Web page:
Skip to main content



“Constructing Nations, Shaping Identities”

Written by Paola Andreu – TAM Class of 2025


This student-arranged Graduate Symposium was the second of its kind, organized by a student from each of UNC-CH’s three Global Master’s programs: Paola Andréu ’25 from the Trans-Atlantic Master’s Program (TAM), Sylvie Hack from the Master’s in Asian and Middle Eastern Studies (DAMES), and Katelyn Shadowens from the Master’s in Global Studies. As an organizing group under the guidance of Dr. Banu Gökarıksel, we chose the theme of “Constructing Nations, Shaping Identities” to understand how national identities are shaped by individuals and how the nation-state is constructed.


The symposium began with a faculty panel, with one faculty member from each organizing department. Dr. Osterweil represented the Global Studies Department, Dr. Pitelka represented the DAMES, and Dr. Layne represented TAM.


The first student panel consisted of four students, one of whom is a student within TAM, Dale Seufert-Navarro. The theme of this panel was “Identity and Nationalism.” The first two presentations focused on the plight of minorities within the nation, the first on the discrimination that immigrants face, specifically Korean women who move to the United States, and the second on the impact of settler-colonialism on indigenous communities in the United States and Australia. Dale presented third within this group, walking the audience through a working research project on the evolution of citizenry within welfare states. The last presentation on the panel focused on how national identities evolve through the EU’s Erasmus program.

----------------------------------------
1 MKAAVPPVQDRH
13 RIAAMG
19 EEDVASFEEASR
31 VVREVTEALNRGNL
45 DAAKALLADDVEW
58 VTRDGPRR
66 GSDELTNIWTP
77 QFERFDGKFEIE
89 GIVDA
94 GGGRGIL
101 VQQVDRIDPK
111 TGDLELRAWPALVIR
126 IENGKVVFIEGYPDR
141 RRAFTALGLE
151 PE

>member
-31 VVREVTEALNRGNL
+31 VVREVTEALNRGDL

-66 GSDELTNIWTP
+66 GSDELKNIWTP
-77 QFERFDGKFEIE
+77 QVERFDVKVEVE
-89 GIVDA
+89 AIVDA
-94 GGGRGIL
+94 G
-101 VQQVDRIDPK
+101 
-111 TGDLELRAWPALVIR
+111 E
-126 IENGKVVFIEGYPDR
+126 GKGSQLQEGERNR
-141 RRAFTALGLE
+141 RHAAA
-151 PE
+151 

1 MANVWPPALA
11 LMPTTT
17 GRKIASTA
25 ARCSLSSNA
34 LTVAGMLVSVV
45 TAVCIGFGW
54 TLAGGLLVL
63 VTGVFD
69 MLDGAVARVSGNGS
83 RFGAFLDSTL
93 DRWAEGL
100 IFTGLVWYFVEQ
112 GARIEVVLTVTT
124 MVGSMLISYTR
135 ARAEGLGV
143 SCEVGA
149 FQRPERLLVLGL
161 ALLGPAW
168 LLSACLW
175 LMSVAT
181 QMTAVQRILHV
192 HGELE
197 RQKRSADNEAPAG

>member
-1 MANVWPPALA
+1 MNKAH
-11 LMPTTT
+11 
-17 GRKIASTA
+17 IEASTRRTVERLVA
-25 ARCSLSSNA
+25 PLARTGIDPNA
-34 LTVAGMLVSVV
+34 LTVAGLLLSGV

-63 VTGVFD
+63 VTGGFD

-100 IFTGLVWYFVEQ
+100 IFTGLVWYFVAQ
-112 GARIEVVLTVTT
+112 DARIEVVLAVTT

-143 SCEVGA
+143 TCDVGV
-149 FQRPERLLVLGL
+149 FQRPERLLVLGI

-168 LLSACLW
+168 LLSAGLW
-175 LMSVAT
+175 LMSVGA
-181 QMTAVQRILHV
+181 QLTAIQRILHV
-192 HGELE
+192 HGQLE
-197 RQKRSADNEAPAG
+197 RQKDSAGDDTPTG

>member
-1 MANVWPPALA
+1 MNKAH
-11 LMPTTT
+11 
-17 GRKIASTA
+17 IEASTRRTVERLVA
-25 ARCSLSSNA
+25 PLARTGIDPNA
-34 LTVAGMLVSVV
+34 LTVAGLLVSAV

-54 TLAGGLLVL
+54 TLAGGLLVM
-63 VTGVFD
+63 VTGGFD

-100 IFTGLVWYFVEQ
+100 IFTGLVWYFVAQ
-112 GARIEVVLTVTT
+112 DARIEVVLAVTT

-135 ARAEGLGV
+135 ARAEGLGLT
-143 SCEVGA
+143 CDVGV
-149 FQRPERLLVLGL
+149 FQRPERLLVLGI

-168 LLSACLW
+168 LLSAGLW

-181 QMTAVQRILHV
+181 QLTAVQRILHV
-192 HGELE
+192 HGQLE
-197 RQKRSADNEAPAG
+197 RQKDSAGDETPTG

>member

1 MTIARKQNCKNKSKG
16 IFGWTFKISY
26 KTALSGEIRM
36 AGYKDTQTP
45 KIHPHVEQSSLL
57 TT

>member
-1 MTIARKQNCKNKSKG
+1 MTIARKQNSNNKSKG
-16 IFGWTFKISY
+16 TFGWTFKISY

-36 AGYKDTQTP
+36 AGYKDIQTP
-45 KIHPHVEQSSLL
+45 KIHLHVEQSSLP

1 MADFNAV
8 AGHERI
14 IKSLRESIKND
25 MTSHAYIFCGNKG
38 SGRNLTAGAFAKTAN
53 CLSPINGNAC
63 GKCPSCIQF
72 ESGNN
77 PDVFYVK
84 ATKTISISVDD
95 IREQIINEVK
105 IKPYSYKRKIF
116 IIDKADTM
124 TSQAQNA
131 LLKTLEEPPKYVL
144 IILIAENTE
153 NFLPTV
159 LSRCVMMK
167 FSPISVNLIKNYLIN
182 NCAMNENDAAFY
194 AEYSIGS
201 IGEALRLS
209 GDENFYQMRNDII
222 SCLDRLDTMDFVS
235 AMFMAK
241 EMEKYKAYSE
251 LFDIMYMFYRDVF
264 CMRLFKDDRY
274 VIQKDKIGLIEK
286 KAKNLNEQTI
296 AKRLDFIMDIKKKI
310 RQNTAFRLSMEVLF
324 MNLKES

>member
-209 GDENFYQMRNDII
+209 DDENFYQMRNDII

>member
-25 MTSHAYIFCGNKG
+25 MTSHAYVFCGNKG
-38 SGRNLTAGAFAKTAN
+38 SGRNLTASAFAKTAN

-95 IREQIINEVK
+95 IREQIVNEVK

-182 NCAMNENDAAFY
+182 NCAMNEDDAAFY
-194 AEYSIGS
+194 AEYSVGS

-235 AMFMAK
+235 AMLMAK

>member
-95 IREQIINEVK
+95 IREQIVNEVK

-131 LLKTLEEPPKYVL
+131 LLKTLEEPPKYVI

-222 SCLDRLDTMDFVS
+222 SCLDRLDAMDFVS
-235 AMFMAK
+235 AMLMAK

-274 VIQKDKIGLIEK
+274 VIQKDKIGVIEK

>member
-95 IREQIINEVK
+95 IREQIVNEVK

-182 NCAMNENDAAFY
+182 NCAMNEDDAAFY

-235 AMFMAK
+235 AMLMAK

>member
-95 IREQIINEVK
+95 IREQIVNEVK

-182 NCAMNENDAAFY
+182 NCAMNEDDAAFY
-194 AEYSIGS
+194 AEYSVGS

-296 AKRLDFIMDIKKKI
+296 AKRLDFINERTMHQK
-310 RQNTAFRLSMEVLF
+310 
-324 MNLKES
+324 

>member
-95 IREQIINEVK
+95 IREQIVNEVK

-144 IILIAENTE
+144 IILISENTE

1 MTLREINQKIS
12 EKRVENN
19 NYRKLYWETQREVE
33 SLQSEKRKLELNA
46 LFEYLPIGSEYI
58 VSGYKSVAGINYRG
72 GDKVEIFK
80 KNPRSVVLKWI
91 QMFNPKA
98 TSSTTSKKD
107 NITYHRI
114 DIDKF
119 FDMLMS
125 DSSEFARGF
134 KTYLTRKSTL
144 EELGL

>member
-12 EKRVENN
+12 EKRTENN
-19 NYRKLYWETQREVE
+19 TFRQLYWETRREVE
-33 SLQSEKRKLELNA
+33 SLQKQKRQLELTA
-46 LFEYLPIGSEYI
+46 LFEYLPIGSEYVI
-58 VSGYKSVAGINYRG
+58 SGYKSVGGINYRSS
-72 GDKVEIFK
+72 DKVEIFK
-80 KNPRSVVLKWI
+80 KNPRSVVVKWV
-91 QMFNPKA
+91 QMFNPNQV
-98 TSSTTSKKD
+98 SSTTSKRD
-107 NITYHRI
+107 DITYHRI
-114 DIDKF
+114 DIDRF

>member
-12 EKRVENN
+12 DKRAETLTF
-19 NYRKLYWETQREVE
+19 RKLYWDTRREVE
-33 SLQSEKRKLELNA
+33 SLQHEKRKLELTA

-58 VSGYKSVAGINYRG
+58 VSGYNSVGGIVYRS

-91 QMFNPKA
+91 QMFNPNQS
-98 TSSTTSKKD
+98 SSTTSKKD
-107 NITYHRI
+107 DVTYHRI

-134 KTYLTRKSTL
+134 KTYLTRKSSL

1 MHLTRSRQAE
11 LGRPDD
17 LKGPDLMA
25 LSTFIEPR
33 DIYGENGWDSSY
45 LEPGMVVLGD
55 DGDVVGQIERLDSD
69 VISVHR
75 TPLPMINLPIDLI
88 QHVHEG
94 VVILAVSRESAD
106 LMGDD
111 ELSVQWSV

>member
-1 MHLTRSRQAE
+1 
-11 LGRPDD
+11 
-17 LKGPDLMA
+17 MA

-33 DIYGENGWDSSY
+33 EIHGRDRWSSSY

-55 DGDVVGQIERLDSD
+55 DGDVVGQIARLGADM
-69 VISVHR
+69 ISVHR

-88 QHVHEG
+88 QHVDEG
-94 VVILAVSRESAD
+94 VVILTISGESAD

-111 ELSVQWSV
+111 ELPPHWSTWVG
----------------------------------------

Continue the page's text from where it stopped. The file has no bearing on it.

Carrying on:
Between the two student panels, lunch was served and the student panelists and audience members walked through a poster session by four students. The four posters presented were: Silence: From Rupture in Bei Dao’s Poetry to The Absence of Power by Han Chen, Relax: How the Japanese Government is Tackling Death by Overwork by Neil Sharma, Catholic Response to Global Migration and Refugee Crises by Ella McCalip, and Binding with Patriarchy and Colonial Racism: lo(o)sing one’s footing in The Yellow Embroidered Earth by Xinming Liao.


Finally, we had the second student panel with the theme “Historical and Cultural Intersections.” The first presentation focused on the nomadic tradition of the Iban people of Sarawak. The second and third presentations focused on depictions of women in the media, the second was an analysis of how the Korean-American identity is portrayed in the movie Past Lives, and the third on how Chinese Empress Wu Zeitian is portrayed in video games. The last presentation was completed by the organizer from DAMES, Silvie Hack, illustrating Dogū, pre-historic Japanese figures.

Comments are closed.